The Derby, the highlight of the meet, is confined to the best of the male pups, the Oaks to the cream of bitch pups, while you also have an all-age Champion Dog Stakes and an all-age Champion Bitch Stakes.
The Irish Cup, however, the first round of which started yesterday at Limerick Racecourse in Patrickswell, is where it all comes together; dogs, bitches, all age and every age — the JP McManus Irish Cup is open to the lot. In the knowledge that it would take an exceptional specimen to win the Irish Cup most bitch owners give it a miss, choose instead the less-lucrative Gleeson Bitch Stakes, which begins today, but the option is always there.
80,000 yo-yos to the winner, it is also the most financially rewarding event on the Irish coursing calendar, a nice few bob for the winning owner. So, who are these owners?
Well, you have the big players: the likes of racehorse owner Patsy Byrne, of legendary trainer Brendan Matthews, of legendary gambler Harry Findlay; you have the big kennels: the Divilly Crafty in Claregalway, the Dunphy Droopys of Portlaw, Gerry Holian in Galway, the dog-mad Catunda McKennas of New Inn; you have the plethora of small individual owner/breeder/trainers like Liam O’Brien from Ballyhahill — famed far and wide for his rendition of ‘Shanagolden’ — guys like John Ronan from Ballyhea who have spent more hours, days, weeks, months and years of their lives walking the roads, dog in hand, always with that dream of ultimate glory. And you have the syndicates.
There they were in Patrickswell yesterday; the Jammy Dodger Syndicate from Charleville, roaring on Johnny Casanova as they had in Clonmel, and the dog again doing them proud; the No-Drink Syndicate with Last To Pay, who didn’t, which probably explains their syndicate name; the All-Boys-Syndicate whose dog, Moat Matty, a winner yesterday, is handled and trained by all girls, the mother/daughter combination of Ann and Lisa Quinlan; and there was Kick Me Inn, representing the fittingly named Andnowinslips Syndicate from Clonmel — why? Because Kick Me Inn will be in slips again tomorrow, courtesy of a battling win over Garbally Mac, won in typical old-style Tipperary fashion; neck-and-neck from slips, stride-for-stride as they went past halfway, Kick Me Inn gave poor Garbally a belt of a shoulder that would have done John Doyle proud, knocked him off his stride, off line, took the flag.
Eugene Cooney, journalist with The Sporting Press, is one of the 28-man syndicate that claims Kick Me Inn.
He explains how it works. “Joe Cribben and his partner Martina Ryan started it four years ago, got a group of us involved — we’re from all over the country, but a few of us are based in Clonmel, including Gerry and Charlie Chawke. Every year since then we’ve won a Trial Stake, a good dog each year.”
Coursing is often called the poor man’s sport, certainly in relation to horse-racing, but with those huge prizes now on offer, surely it must cost a few bob now to get into the game? Not so, says Eugene.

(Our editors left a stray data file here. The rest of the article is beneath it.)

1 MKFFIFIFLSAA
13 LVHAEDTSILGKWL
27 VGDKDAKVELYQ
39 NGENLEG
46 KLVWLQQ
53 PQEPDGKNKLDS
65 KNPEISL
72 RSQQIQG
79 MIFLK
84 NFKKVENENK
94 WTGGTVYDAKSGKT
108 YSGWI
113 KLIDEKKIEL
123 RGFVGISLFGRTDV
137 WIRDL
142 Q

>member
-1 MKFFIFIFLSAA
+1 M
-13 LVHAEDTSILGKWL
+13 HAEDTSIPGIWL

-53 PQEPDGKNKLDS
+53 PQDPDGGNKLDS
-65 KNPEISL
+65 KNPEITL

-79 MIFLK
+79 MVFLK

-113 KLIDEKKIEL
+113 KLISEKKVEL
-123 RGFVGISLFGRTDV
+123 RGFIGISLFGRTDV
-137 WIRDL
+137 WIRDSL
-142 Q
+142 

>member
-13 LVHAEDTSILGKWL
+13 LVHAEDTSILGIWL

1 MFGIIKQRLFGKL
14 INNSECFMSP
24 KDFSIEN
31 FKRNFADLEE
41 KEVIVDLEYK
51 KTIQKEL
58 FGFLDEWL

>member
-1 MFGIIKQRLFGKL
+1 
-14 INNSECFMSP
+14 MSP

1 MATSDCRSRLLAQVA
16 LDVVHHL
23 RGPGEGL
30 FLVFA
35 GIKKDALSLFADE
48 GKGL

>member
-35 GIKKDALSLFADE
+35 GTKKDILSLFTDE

“We all pay €45 a month and we have a banker with us, Alan Leech, he looks after all the money so everything is above board. Joe looks after all the rest; he knows his dogs, picks out only the best. We buy one or two dogs every year, and even now we have two good pups again for next year again.”
€45 a month to get to the top table in the sport you love — sounds very reasonable. And the year-end dividend? “There is none — not yet anyway!” says Eugene, “But there are hats and scarves in Powerstown, and everyone gets fed for the three days, sandwiches and drink, a big spread down in the car-park — a lot of the money goes towards that, and it’s well worth it.”
One of the longest-lived syndicates around is the DMDH Syndicate — Dillon, McManus, Delaney, Hyde, four ladies, each with decades of coursing behind them.
The ‘Dillon’ element is Nell Dillon, from Rathkeale in Co Limerick, just up the road from Patrickswell. Like so many in the game, coursing is in Nell’s blood. “I’m in it all my life; my husband was Diarmuid Dillon, from Kerry, well known because of coursing.
“We go back a long way, the four of us, back to Green Geansai, in ‘97 I think it was.
“The small meeting is the whole thing, the Trial Stake, winning a Trial Stake. I love going around to all the different courses, meeting all the different people — that’s the real sport of it, a real country sport. This year now we had a great year, we were out 10 days, got to four finals, won one, with a bitch — she was beaten the first course in Clonmel but broke a toe as well. But we were there.”
With Nell was another venerable coursing lady, Nora Raleigh, originally from Newcastlewest but now of Rathkeale. She echoed Nel’s sentiments. “Wherever we go we have a good time, and we’d have the same good time whether we win or lose.”
Mind you, unlike most of those who play this game, Nora has known the glory of an Irish Cup win.
“2003, three of us in the syndicate — my uncle, myself and Noreen (McManus). My uncle bought him as a pup for €500, he was out of Chorus Thriller and Hilltown — sure every time he went out he won, he was absolutely brilliant, wasn’t he Nell?
“But that was a real bonus. The reason we’re in coursing is that it is so, so sociable. We were in a syndicate one time, 14 of us, and we hardly ever got a flag; then we decided we’d group up, go after a few good dogs instead of one bad one!
“But we’ve made lots and lots of friends over the years, and we’ve stayed friends. I love the dogs, I love the coursing, and when you get it good, it’s such a pleasure — we have marvellous fun out of it.”
That’s coursing, lads, every man and every woman, all-aged pleasure.